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Social Cohesion Among Workers - 9/5/16

As reported by the Wall Street Journal, economists at Columbia University and the University of California, Berkeley, have shown that workers seem to be highly averse to pay inequality.  The new study reveals sharp declines in output, attendance and social cohesion among groups of workers who are paid differently compared with groups in which everyone is paid the same. 

The authors content that their study represents the largest such experiment ever conducted, one involving nearly four hundred Indian workers.  These workers were organized into teams of three workers.  All were paid either two hundred and forty rupees per day to show up for work, or five percent above or below that amount.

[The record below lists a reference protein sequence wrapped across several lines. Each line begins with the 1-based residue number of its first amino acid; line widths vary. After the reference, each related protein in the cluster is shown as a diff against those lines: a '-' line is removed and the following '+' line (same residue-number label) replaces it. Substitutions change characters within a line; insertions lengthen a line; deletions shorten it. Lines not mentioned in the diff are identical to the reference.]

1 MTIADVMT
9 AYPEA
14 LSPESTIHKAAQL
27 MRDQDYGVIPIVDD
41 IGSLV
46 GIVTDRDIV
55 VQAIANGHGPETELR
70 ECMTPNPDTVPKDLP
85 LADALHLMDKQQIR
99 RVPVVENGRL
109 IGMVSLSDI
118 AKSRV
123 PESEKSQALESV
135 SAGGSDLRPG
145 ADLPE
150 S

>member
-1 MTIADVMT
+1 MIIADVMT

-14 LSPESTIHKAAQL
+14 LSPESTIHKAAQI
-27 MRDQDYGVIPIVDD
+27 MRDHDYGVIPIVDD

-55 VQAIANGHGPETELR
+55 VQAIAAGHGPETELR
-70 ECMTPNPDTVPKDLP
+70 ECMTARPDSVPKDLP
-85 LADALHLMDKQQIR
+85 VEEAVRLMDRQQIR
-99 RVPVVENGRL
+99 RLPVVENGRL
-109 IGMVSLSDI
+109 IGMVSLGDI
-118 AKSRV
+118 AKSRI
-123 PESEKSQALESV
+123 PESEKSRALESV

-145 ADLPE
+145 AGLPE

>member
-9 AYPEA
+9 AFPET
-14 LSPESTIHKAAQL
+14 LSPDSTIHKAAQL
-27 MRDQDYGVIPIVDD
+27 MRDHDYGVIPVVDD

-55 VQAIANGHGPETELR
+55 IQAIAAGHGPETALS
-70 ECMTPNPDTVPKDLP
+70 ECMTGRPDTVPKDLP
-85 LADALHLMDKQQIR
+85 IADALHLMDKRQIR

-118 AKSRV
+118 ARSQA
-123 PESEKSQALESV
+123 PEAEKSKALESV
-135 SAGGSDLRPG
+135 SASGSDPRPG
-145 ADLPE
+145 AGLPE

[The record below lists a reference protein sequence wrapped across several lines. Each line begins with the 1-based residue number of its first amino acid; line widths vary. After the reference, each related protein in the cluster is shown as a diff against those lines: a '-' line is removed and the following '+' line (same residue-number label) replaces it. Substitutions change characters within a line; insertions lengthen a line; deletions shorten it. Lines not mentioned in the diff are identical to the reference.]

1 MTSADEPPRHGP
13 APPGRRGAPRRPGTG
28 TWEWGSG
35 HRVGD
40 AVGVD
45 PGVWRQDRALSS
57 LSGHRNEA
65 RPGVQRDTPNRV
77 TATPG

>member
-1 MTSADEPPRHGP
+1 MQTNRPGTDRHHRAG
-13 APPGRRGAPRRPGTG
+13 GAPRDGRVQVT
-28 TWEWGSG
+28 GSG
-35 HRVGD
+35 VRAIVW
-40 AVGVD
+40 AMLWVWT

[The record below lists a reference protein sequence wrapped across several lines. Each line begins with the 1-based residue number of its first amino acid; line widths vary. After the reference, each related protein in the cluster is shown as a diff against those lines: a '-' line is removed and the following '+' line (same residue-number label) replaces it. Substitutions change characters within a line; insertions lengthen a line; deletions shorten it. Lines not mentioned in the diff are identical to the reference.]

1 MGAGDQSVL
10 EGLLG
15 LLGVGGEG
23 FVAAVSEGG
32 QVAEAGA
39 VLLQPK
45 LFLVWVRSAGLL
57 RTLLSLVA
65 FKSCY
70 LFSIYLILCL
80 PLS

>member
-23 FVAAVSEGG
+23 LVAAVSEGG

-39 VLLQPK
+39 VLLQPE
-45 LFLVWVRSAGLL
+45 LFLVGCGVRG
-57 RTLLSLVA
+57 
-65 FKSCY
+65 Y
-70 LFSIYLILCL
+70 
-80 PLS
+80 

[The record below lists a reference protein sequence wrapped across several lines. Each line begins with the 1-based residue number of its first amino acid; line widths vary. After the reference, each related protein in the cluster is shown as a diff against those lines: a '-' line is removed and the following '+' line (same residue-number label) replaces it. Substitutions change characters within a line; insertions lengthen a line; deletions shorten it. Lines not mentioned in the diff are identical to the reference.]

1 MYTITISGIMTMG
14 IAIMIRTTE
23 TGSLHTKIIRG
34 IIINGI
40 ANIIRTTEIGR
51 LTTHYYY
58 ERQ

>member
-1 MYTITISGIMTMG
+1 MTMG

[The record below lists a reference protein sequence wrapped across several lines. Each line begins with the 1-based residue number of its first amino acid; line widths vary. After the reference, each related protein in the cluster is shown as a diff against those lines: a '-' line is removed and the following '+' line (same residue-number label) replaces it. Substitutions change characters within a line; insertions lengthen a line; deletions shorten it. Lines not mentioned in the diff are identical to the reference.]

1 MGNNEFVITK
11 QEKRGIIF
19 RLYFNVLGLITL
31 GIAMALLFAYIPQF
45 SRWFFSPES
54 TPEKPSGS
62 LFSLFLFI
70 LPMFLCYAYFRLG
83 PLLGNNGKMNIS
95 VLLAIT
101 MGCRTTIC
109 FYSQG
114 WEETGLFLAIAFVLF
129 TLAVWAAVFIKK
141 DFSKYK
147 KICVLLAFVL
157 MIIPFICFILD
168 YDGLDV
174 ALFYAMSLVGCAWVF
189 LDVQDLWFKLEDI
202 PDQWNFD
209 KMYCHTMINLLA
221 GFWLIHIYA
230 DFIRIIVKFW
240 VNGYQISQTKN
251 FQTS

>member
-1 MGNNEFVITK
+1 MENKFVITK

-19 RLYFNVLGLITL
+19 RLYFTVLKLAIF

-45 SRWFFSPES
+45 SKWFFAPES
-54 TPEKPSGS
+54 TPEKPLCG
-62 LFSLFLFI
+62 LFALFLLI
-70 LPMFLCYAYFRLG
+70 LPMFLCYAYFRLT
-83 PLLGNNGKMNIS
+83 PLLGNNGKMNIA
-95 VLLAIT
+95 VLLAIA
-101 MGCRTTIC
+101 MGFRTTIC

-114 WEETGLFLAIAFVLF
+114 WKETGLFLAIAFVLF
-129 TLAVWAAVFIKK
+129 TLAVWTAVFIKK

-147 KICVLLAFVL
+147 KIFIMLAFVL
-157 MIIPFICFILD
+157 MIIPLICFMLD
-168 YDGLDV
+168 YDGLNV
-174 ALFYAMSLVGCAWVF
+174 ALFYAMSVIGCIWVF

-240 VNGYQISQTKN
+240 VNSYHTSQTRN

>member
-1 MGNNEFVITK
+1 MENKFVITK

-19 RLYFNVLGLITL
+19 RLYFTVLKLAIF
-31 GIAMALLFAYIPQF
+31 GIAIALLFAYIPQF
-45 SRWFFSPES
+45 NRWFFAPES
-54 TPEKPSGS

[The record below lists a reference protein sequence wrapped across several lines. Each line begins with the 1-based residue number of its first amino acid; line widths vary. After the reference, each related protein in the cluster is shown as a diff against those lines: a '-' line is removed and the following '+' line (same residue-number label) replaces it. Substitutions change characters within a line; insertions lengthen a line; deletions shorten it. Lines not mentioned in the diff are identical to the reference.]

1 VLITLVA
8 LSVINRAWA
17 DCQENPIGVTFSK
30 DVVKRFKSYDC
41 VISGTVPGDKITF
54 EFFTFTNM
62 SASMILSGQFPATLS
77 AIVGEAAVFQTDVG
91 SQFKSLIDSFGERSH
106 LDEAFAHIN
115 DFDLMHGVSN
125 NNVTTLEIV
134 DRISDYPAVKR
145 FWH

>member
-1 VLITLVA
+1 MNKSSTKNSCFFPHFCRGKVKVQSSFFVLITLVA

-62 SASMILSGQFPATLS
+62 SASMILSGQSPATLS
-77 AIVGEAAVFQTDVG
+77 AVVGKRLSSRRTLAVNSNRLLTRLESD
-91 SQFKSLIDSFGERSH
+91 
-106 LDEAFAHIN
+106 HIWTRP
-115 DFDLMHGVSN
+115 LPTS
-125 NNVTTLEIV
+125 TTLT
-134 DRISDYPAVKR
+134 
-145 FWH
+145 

The output of workers who were paid less fell twenty two percent compared with colleagues belonging to teams in which everyone was paid the same.  Here’s the most amazing thing – colleagues that were paid more than the two hundred and forty rupee baseline were no more productive. 

Even he highest paid workers were associated with substantially lower attendance.  In one exercise, researchers asked one hundred and twenty six teams of three to build towers of raw materials.  Unequally paid teams built seventeen percent shorter towers on average.